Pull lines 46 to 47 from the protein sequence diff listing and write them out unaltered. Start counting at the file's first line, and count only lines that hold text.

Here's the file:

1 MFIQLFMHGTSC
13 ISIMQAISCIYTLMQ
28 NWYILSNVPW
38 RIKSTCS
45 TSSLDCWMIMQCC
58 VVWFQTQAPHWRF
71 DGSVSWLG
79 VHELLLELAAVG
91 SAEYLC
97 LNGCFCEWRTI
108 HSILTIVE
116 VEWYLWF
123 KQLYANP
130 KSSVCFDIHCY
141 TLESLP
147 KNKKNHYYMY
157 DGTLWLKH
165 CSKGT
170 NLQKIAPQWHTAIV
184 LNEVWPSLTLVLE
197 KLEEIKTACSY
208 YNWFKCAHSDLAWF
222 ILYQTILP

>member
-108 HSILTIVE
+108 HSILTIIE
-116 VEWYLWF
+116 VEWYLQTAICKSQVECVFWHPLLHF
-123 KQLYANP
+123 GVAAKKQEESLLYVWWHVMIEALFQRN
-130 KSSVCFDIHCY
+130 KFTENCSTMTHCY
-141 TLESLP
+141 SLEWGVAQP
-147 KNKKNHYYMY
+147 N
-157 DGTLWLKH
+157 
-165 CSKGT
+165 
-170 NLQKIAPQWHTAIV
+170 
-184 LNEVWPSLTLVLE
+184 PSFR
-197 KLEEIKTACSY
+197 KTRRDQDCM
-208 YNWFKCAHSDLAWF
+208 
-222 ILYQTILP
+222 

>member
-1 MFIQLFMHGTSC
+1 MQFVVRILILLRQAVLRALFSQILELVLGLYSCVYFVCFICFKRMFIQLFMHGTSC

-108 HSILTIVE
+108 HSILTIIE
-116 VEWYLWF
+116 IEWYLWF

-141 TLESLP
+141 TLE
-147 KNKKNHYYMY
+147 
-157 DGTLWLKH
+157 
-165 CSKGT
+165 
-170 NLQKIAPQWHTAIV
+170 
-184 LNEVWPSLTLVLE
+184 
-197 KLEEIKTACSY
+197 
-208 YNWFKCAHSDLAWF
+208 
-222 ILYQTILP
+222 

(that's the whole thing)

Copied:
+197 KTRRDQDCM
-208 YNWFKCAHSDLAWF